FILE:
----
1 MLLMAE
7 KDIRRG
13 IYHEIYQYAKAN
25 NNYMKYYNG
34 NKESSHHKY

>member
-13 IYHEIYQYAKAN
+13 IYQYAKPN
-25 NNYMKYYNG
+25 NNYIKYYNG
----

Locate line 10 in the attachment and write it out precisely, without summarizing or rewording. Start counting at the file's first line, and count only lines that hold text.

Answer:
+25 NNYIKYYNG